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Minoru Chapel was Richmond’s first church

By Don Fennell

Published 2:24 PDT, Fri October 1, 2021

Nestled amidst a peaceful setting near the western side of Minoru Park sits a small, white wooden chapel seemingly impervious to time.

Richmond’s first church was originally constructed at the corner of River and Cambie roads in 1891 from a plan supplied by the Methodists during a period of church extension. The building was placed there, near the Fraser River, so that it could be easily reached by boat as Richmond—still very much in its infancy—had few roads.

Later a United Church, the building was moved, largely intact, to the park in 1967 and is a city-designated heritage resource.

The L-shaped structure features a corner entry tower and features what is believed to be the original cedar shingle roof. The windows are triangular pointed arches featuring elaborately designed coloured leaded glass.

The church, which seats 120 people, is also wheelchair accessible and hosts as many as eight weddings a day during the summer months, which are booked through the Chapel at Minoru Park at 604-687-7068. It is also available for spiritual services such as memorials, quiet prayer time and baptisms, as well as movie filming.

To the east of the church is the beautiful Pierrefonds Garden, designated as a provincial heritage site in 1979. It serves as a reminder of Richmond’s sister city twinning with the Quebec community which in 2002 became a borough of Montreal. Pierrefonds has a current population of about 65,000 residents.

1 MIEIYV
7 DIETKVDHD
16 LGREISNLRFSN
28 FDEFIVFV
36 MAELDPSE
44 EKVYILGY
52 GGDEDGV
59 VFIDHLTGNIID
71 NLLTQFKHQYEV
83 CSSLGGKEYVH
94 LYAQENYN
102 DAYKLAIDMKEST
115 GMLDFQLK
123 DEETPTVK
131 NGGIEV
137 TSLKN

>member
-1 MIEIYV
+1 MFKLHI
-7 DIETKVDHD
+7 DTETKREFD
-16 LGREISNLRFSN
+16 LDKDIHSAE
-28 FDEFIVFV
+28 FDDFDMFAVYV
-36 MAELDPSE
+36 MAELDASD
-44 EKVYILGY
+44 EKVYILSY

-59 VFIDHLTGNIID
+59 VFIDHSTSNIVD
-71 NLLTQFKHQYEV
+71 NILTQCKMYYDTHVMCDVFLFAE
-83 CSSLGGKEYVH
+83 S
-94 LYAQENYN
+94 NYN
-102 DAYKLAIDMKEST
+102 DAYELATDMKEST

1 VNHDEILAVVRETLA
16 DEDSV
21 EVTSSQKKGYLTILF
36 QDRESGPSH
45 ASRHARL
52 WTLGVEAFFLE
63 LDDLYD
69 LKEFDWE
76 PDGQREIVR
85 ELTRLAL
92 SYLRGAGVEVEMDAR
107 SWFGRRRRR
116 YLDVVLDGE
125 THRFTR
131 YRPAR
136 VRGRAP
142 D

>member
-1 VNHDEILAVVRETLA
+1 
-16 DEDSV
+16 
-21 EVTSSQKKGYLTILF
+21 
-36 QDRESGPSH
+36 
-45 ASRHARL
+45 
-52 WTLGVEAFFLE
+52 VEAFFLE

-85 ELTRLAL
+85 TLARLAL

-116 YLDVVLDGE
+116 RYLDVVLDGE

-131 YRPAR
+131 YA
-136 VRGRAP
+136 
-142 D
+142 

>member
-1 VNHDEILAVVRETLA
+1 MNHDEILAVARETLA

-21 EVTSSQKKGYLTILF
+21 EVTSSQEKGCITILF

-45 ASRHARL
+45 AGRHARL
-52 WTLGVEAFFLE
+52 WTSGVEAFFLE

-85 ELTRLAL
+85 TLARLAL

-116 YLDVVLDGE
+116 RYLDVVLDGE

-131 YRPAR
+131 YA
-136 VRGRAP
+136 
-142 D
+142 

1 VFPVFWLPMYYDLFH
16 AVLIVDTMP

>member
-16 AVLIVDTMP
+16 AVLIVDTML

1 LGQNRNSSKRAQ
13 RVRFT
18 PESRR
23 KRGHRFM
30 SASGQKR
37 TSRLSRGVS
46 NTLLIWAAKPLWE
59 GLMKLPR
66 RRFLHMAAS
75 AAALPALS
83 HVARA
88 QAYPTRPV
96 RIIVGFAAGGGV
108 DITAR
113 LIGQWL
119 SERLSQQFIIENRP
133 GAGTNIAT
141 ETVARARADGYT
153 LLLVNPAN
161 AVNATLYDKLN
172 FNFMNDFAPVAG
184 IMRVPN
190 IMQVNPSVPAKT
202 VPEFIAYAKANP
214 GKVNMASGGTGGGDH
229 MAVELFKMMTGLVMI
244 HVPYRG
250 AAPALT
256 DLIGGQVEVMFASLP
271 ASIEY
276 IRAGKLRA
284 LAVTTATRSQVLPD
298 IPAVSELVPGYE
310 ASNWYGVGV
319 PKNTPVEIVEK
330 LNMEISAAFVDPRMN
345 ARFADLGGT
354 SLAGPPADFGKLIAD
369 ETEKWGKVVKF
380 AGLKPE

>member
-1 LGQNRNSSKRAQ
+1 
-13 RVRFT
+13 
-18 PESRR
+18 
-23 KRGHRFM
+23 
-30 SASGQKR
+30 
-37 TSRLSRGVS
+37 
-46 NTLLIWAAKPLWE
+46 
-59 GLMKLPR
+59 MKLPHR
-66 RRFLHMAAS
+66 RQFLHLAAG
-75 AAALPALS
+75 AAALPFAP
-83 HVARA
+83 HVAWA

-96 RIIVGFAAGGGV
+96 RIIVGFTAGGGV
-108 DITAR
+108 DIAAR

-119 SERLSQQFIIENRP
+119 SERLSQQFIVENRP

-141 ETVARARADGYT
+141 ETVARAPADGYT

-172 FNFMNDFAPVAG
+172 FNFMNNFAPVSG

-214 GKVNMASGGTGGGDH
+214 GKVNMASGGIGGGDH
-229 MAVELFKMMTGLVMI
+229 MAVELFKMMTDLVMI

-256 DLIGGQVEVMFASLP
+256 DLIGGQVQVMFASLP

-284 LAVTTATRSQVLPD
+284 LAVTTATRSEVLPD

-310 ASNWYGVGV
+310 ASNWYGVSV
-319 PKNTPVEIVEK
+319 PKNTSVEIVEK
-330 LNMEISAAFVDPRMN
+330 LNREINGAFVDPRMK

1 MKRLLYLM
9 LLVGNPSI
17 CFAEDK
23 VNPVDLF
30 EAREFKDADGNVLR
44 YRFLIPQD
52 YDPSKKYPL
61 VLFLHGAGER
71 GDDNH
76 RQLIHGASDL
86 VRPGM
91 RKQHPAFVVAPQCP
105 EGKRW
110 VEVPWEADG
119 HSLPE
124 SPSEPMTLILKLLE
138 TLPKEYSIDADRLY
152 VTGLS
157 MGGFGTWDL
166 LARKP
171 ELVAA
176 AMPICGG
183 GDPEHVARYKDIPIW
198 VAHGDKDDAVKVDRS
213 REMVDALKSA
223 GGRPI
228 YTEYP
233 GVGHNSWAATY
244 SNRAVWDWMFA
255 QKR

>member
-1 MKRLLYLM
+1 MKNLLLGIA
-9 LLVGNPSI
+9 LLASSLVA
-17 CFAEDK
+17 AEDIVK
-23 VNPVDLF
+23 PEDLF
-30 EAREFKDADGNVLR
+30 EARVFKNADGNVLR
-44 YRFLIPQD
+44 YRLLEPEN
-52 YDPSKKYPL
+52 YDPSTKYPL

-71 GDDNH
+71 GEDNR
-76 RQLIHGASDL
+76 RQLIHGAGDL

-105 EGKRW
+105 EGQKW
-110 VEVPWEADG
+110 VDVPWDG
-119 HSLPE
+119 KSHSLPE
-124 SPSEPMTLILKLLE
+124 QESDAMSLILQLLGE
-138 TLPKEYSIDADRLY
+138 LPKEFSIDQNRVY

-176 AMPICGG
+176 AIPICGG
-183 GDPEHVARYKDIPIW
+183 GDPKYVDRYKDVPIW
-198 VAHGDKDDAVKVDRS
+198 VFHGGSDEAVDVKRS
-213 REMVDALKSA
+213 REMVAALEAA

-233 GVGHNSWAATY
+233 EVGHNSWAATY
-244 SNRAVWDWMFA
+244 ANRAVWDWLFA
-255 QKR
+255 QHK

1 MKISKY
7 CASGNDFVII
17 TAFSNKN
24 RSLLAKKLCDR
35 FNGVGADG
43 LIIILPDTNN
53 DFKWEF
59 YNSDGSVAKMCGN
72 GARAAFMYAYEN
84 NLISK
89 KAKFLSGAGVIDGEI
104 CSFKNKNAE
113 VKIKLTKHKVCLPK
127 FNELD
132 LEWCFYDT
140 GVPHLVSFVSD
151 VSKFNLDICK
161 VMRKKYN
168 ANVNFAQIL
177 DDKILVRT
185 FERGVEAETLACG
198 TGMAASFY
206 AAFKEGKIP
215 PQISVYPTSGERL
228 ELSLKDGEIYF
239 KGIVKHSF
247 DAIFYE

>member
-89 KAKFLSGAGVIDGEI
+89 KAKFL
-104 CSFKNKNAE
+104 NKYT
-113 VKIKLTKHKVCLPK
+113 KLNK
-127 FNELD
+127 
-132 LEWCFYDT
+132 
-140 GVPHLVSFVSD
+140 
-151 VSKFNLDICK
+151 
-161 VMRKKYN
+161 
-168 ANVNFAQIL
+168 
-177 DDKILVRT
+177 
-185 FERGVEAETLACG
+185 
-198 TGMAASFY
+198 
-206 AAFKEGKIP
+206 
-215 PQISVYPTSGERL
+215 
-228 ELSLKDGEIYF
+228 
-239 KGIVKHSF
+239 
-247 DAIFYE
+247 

A small, rectangular and formal sunken garden, it is accessible by an elaborate pathway that winds through Minoru Park. Designed by the city, the garden is also associated with the 1967 Canadian centennial to fit as an adjunct to Minoru Chapel.

The garden features French classical gardens and adheres to the original design intent of Desmond Muirhead, the landscape architectural firm that originally designed the park. Vegetation includes clipped shrubbery, an L-shaped rose garden at the outside of each corner, and a lawn area with a star-shaped planting bed in each quadrant.

Richmond and Pierrefonds became sister cities on July 29, 1967 by pledging to promote cultural, tourism, social and economic exchanges between residents. In 2008, Richmond hosted two students from Pierrefonds at the Zenith Global Citizenship Conference held for young leaders.

Richmond also has sister city relationships with Wakayama, Japan and Xiamen, China. The former twinning was established in 1973, although the history between the Japanese village and our city dates back to the 19th century. The twinning with Xiamen was established in April 2008.

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